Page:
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Hand temperature responses to local cooling after a 10-day confinement to normobaric hypoxia with and without exercise
KTH, School of Technology and Health (STH), Basic Science and Biomedicine, Environmental Physiology.ORCID iD: 0000-0002-7440-2171
KTH, School of Technology and Health (STH), Basic Science and Biomedicine, Environmental Physiology.
KTH, School of Technology and Health (STH), Basic Science and Biomedicine, Environmental Physiology.
2015 (English)In: Scandinavian Journal of Medicine and Science in Sports, ISSN 0905-7188, E-ISSN 1600-0838, Vol. 25, no 5, 650-660 p.Article in journal (Refereed) Published
Abstract [en]

The study examined the effects of a 10-day normobaric hypoxic confinement (FiO2: 0.14), with (HT; n = 8) or without (HA; n = 6) exercise, on the hand-temperature responses during and after local cold stress. Before and after the confinement, subjects immersed their right hand for 30 min in 8°C water (CWI), followed by a 15-min spontaneous rewarming (RW), while breathing either room air (AIR), or a hypoxic gas mixture (HYPO). The hand-temperature responses were monitored with thermocouples and infrared-thermography. The confinement did not influence the hand-temperature responses of the HA group during the AIR and HYPO CWI and the HYPO RW phases; but it impaired the AIR RW response (-1.3°C; P = 0.05). After the confinement, the hand-temperature responses were unaltered in the HT group throughout the AIR trial. However, the average hand-temperature was increased during the HYPO CWI (+0.5°C; P ≤ 0.05) and RW (+2.4°C; P ≤ 0.001) phases. Accordingly, present findings suggest that prolonged exposure to normobaric hypoxia per se does not alter the hand-temperature responses to local cooling; yet, it impairs the normoxic rewarming response. Conversely, the combined stimuli of continuous hypoxia and exercise enhance the finger cold-induced vasodilatation and hand-rewarming responses, specifically, under hypoxic conditions.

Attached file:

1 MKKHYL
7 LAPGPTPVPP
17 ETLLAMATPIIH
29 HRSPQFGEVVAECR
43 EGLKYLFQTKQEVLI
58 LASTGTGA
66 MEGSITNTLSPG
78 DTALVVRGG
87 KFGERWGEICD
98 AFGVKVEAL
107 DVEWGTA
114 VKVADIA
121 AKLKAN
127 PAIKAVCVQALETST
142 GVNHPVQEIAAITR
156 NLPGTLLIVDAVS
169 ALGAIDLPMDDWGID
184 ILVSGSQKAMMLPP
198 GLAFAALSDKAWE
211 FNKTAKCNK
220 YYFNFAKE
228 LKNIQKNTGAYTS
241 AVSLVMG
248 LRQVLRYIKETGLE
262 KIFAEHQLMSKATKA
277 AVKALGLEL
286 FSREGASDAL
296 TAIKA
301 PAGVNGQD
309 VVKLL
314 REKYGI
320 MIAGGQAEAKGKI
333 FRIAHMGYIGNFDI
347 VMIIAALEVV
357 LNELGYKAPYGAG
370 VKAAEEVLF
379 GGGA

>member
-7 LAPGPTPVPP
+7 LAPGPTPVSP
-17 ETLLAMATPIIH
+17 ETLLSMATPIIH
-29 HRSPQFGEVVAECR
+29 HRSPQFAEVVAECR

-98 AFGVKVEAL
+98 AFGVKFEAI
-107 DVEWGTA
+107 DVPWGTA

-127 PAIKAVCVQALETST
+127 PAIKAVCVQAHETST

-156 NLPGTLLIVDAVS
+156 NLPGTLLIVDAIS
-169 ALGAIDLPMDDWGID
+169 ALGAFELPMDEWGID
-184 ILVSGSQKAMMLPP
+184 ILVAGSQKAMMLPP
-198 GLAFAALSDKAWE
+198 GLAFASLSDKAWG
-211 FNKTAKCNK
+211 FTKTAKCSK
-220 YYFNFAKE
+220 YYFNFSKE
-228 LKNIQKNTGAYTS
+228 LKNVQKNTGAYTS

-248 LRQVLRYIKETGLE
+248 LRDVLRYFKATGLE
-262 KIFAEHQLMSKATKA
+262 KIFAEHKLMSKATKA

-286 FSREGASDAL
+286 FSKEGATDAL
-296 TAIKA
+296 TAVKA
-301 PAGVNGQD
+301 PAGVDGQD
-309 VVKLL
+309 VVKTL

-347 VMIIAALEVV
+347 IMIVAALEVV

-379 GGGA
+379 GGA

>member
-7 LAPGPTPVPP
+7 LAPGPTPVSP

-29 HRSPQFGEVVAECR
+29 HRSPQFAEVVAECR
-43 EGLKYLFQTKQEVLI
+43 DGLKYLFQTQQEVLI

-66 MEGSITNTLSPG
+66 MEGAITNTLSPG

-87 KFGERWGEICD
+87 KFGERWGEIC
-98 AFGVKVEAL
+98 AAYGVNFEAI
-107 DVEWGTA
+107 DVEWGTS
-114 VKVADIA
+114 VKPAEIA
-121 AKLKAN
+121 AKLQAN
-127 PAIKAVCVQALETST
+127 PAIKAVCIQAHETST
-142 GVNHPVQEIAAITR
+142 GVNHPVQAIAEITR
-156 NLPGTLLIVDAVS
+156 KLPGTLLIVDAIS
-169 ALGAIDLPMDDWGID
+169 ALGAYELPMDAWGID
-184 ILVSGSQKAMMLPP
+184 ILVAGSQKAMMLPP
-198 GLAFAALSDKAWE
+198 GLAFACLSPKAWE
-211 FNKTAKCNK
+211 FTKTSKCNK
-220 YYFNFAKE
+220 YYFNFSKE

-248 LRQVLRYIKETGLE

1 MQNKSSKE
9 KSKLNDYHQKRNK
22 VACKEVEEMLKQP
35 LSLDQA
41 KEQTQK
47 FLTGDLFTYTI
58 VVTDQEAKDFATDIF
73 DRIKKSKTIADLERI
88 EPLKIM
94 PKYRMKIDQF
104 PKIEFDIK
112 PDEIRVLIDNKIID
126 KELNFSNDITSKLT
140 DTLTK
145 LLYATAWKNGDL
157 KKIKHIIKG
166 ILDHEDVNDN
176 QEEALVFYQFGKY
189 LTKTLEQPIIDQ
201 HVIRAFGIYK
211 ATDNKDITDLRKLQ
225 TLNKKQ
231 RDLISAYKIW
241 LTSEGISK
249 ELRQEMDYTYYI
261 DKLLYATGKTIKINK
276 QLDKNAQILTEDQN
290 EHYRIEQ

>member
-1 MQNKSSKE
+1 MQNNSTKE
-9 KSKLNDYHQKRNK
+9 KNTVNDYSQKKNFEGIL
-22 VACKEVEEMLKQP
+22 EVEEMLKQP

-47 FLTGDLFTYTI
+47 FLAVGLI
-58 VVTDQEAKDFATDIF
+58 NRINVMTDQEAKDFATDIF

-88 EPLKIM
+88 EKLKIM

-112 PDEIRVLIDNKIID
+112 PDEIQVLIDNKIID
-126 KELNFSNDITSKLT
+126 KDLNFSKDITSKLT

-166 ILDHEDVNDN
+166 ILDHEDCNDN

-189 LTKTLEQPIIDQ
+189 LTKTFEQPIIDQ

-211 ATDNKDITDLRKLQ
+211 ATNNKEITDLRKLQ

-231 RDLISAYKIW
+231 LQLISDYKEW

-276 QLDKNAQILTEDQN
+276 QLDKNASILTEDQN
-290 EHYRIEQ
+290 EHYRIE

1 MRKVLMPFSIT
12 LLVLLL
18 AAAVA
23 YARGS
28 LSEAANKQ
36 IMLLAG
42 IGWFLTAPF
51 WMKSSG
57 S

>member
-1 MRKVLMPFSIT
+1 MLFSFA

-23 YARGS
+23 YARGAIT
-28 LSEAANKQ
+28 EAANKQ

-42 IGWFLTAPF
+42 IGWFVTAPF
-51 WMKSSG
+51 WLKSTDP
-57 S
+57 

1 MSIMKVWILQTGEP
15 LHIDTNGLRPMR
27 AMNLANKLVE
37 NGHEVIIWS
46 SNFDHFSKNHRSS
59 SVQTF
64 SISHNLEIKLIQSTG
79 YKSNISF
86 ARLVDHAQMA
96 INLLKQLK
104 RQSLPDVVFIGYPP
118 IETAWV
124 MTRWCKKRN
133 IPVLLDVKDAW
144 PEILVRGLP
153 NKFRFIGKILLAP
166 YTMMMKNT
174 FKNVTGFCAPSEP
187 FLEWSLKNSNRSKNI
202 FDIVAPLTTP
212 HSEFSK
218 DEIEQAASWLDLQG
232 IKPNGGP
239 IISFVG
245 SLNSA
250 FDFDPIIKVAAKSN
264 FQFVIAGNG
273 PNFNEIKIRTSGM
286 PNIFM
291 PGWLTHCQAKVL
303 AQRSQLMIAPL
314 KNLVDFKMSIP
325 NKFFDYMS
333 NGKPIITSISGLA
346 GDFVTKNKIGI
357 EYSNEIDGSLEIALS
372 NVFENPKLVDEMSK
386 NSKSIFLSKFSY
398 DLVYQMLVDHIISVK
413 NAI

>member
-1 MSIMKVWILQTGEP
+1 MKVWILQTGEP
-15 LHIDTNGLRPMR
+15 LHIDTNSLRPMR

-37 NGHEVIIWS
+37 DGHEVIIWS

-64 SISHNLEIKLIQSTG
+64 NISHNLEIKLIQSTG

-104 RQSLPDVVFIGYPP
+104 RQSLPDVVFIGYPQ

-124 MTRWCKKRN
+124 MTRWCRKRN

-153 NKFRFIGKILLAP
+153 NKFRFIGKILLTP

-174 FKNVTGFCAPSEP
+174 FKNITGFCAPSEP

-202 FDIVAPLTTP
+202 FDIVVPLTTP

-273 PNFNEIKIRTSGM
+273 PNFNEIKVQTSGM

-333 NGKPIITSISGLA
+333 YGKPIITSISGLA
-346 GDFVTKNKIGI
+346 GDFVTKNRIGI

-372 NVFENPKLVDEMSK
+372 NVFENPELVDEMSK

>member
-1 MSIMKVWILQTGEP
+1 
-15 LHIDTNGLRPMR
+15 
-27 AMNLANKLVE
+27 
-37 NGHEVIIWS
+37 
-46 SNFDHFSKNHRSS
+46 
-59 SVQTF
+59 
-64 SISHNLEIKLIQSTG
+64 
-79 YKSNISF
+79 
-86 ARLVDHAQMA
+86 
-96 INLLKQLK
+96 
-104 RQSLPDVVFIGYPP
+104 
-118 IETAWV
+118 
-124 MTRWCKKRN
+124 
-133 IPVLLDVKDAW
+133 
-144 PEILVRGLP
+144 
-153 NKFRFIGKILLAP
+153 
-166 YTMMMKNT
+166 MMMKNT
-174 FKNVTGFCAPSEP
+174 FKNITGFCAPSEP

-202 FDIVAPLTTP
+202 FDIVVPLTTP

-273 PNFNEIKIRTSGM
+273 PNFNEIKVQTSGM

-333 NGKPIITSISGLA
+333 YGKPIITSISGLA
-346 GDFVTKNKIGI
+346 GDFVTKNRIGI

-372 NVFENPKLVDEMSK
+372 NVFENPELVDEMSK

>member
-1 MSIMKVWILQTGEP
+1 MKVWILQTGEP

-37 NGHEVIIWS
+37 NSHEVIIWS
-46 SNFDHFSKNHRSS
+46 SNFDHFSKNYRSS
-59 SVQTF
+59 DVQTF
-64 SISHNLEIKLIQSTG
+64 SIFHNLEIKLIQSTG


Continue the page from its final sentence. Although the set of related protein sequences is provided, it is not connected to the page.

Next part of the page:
Place, publisher, year, edition, pages
John Wiley & Sons, 2015. Vol. 25, no 5, 650-660 p.
Keyword [en]
CIVD, cold injury, cold tolerance, cross-adaptation, high altitude, rewarming
National Category
Environmental Health and Occupational Health Sport and Fitness Sciences
Identifiers
URN: urn:nbn:se:kth:diva-147191DOI: 10.1111/sms.12291PubMedID: 25039992Scopus ID: 2-s2.0-84941731283OAI: oai:DiVA.org:kth-147191DiVA: diva2:728233
Note

QC 20151023. Updated from E-pub ahead of print to Published.

Available from: 2014-06-23 Created: 2014-06-23 Last updated: 2017-12-05Bibliographically approved

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Keramidas, Michail E.

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